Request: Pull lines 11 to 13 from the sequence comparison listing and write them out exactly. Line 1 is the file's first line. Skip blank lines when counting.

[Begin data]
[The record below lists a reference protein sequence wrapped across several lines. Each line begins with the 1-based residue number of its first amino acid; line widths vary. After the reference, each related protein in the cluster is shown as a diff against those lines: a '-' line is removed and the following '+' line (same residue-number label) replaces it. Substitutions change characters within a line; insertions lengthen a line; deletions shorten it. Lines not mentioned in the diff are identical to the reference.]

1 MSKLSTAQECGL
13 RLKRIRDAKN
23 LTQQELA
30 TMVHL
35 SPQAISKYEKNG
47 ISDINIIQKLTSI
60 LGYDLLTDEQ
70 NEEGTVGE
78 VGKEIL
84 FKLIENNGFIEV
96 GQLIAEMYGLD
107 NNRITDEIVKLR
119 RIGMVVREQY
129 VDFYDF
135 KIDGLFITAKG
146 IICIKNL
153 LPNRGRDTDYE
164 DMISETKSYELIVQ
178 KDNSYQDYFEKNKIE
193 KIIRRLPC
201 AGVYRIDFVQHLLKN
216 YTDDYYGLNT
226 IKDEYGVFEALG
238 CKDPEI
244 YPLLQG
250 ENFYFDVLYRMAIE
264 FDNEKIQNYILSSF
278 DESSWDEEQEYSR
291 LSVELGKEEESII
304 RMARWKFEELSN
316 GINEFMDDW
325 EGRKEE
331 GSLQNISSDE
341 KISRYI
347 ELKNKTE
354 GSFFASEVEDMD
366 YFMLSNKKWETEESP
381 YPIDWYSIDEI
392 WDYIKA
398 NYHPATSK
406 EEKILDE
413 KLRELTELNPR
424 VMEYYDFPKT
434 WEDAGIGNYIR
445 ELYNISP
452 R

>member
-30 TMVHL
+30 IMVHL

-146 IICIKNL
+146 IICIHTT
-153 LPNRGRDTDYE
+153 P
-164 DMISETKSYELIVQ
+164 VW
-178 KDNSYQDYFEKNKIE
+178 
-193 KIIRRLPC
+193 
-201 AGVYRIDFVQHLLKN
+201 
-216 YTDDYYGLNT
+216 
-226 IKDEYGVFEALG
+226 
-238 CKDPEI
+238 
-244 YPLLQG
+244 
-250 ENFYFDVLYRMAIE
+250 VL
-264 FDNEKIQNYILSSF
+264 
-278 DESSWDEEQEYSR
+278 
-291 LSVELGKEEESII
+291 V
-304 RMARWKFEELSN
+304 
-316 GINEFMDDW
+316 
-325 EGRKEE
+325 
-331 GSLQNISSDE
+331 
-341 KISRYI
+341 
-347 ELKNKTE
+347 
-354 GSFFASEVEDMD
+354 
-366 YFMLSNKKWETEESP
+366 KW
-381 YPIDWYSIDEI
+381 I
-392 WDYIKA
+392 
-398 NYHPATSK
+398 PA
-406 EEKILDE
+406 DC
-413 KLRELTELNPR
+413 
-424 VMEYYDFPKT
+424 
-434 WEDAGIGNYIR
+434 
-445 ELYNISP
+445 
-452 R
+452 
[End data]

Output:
84 FKLIENNGFIEV
96 GQLIAEMYGLD
107 NNRITDEIVKLR